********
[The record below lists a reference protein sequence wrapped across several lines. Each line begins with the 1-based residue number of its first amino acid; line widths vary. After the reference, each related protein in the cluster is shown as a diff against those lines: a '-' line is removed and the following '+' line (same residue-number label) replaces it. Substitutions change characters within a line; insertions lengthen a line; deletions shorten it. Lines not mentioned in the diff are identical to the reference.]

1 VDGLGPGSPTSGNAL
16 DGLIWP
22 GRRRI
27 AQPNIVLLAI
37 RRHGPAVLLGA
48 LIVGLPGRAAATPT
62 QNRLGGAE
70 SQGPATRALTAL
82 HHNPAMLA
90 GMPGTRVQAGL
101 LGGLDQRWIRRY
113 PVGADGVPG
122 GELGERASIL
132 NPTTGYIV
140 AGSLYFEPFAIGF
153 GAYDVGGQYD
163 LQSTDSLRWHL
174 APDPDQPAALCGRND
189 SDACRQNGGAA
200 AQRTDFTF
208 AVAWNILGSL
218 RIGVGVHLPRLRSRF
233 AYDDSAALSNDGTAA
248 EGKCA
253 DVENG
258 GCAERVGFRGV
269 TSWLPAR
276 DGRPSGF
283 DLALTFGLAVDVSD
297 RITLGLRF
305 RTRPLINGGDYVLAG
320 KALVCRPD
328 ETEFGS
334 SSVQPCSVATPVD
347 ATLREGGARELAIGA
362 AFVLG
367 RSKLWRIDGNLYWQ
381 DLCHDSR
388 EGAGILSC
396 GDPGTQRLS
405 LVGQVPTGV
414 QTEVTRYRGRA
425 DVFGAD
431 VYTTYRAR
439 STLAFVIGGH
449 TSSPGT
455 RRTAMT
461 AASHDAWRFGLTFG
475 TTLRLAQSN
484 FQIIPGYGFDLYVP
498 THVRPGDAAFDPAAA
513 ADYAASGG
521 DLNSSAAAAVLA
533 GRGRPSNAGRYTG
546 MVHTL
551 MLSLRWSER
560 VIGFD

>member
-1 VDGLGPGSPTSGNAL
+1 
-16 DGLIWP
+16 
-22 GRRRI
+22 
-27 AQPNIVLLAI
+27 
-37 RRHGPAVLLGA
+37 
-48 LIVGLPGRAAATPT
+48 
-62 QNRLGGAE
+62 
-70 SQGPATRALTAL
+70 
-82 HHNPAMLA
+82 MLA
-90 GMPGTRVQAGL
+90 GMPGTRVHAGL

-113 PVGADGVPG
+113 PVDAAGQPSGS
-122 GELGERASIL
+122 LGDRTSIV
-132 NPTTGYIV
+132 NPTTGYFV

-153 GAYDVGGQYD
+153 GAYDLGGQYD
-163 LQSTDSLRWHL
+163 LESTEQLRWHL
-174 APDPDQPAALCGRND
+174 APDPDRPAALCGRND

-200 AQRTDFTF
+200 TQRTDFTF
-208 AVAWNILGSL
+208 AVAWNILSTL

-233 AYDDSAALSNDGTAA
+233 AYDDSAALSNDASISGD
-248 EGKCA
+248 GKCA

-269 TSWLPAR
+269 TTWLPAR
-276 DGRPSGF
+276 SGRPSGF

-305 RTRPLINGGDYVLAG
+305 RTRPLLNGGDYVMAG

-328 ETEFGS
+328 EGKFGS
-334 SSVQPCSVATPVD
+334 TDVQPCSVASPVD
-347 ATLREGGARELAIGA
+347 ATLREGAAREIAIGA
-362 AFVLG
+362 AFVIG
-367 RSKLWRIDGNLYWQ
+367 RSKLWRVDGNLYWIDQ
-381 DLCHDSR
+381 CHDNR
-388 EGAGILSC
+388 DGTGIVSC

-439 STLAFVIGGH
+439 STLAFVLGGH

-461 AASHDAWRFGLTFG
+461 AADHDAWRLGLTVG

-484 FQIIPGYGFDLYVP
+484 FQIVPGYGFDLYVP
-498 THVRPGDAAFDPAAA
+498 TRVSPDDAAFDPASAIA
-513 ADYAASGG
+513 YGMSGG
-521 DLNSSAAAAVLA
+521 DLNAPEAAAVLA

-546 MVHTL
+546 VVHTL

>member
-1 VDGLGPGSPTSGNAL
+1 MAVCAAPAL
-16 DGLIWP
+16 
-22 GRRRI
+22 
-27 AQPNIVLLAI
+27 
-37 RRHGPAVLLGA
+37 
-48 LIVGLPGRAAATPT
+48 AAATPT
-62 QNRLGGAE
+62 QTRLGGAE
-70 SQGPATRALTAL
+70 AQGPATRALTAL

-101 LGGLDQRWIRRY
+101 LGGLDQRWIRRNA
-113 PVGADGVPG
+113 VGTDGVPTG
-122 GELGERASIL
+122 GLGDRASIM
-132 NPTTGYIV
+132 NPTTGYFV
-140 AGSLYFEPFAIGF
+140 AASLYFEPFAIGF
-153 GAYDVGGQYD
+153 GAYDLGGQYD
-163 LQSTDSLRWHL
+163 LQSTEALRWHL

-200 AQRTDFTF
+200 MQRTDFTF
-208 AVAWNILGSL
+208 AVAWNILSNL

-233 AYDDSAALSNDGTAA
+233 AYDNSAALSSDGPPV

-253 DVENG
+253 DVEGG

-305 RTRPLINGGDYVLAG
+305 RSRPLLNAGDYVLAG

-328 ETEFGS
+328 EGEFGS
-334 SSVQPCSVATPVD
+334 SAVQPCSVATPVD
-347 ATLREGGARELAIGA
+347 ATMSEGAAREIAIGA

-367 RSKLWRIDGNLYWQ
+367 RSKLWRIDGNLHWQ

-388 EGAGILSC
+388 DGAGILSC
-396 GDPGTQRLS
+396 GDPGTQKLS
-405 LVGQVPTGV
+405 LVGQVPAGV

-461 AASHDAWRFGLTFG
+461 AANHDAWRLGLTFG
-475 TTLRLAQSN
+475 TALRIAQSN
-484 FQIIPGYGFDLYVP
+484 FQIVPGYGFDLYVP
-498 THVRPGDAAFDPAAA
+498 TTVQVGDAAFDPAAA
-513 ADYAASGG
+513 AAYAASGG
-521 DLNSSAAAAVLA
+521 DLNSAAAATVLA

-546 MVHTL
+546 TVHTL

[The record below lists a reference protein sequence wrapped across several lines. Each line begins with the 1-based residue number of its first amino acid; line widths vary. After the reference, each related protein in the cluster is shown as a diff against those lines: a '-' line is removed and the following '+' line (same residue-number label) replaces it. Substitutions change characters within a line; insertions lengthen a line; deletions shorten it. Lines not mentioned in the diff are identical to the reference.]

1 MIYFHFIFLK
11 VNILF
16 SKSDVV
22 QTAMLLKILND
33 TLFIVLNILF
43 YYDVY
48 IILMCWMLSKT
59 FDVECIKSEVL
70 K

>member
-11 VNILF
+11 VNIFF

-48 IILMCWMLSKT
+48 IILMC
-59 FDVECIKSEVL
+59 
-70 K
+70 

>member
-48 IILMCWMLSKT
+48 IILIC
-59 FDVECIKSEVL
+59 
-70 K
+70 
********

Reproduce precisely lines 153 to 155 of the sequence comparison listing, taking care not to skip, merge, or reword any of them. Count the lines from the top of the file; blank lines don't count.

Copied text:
-113 PVGADGVPG
+113 VGTDGVPTG
-122 GELGERASIL